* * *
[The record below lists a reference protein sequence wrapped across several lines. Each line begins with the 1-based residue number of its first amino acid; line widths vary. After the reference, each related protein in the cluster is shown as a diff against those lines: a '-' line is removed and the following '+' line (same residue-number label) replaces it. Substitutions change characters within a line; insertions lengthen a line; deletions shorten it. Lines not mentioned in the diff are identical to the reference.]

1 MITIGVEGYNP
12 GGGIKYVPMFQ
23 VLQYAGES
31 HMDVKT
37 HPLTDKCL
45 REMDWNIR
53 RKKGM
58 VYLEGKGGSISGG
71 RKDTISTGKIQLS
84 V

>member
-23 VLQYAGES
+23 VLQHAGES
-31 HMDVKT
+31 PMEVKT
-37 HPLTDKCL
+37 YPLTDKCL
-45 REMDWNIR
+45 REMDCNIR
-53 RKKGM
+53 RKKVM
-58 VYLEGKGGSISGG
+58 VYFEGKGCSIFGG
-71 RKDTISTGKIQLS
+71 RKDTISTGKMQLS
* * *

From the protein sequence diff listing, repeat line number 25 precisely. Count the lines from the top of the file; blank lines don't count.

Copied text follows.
-71 RKDTISTGKIQLS